On April 3, hundreds of students passing through the Diag saw a lawn staked with orange flags and saw statements provided by over half of the Divest and Invest Coalition’s partner groups. This was the first event put on by the Divest and Invest campaign aimed at educating the greater University community, rather than just interested students, about why divestment from fossil fuels is the right action for our university to take in the fight against climate change.
The goal of the Divest and Invest campaign is for the University to disclose and divest all of the nearly $8-billion endowment’s almost $1 billion that’s invested in the fossil fuel industry — hence the orange flags, each representing $1 million of our endowment invested — and then to reinvest in environmentally, socially and economically responsible companies. Part of a national movement, we of the Divest and Invest campaign and the national divestment movement acknowledge that the fossil fuel industry will not be hurt by universities’ divestment. We aim to change the national attitude toward fossil fuels and the political climate surrounding them. If enough people acknowledge that the only way to combat climate change is to target the fossil fuel industry — by far the biggest contributor to our Earth’s destruction — then politicians will stop accepting massive donations from the fossil fuel industry and start voting in favor of the climate.
You’re probably all sick of hearing about how climate change is destroying the Earth’s ecosystems and environment. But, something that is less widely understood is climate change’s affect on humans. It’s obvious that humans will be greatly affected if our air is so polluted that we can’t breathe. But what I want to explain is how climate change is also a human rights and social justice issue.
If you grew up in an affluent community, chances are there wasn’t a coal-fired power plant or an oil refinery in your backyard. What do you think would happen if one of these were proposed to be built near your house? Dirty polluters that would make you, your family and your neighbors sick are very rarely found in middle to upper-class zip codes, but they’re all too common in places where residents don’t have the resources (i.e. money) to fight back. These dirty energy facilities are located in areas comprised primarily by minorities, and in communities with limited access to hospitals or healthcare. Residents of cities like Detroit, which has the largest trash incinerator in the world, suffer higher rates of asthma, heart problems, hypertension, cancer, neurological disorders and diabetes than residents of communities without large sources of pollution.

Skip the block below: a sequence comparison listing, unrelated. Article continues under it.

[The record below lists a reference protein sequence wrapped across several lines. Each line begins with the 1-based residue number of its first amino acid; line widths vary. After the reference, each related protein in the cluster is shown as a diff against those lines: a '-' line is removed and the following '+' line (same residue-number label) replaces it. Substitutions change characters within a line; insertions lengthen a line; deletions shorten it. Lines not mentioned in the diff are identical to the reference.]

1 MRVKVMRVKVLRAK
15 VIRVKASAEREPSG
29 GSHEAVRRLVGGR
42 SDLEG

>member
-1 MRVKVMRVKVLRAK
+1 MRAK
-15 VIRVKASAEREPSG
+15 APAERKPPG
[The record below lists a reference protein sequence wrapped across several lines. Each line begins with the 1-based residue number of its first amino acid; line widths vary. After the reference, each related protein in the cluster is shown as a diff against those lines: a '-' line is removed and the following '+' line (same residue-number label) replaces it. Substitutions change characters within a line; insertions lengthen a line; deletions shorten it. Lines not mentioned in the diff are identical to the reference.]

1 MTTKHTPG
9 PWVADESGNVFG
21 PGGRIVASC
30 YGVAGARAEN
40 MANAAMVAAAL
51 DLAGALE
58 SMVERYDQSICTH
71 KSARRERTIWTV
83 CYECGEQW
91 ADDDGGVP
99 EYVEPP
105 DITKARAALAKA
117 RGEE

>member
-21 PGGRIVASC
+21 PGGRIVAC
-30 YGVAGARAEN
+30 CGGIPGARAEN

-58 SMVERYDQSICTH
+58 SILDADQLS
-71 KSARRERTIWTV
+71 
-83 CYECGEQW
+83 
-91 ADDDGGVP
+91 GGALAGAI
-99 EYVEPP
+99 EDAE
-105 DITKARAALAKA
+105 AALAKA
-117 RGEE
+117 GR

When social justice meets environmentalism, you get environmental justice. Environmental justice activists aim to fight back against dirty-energy facilities in low-income communities, and they aim to shed light on the fact that those of us in the western world — mainly Americans — use 99 percent of the energy that causes climate change, but are currently only receiving 1 percent of the negative affects. In countries like Bangladesh and Myanmar, coastal residents are being forced to move inland due to rising sea levels. People are forced to leave their homes, where their families have lived for hundreds of years, and migrate to less favorable conditions inland.
These are just a few of countless cases where human beings are being mistreated and negatively affected by the destruction of our Earth. This is why the Divest and Invest campaign has partnered with organizations like Human Rights Through Education, United Students Against Sweatshops and Students for Choice. The movement against fossil fuels is about much more than lowering the rising sea levels and making sure winter sticks around. It’s about the people who we share our Earth with. Whether or not you feel a connection toward nature, we can all agree that every human has the right to stay in their homes and breathe clean air.
Marissa Solomon is an LSA sophomore.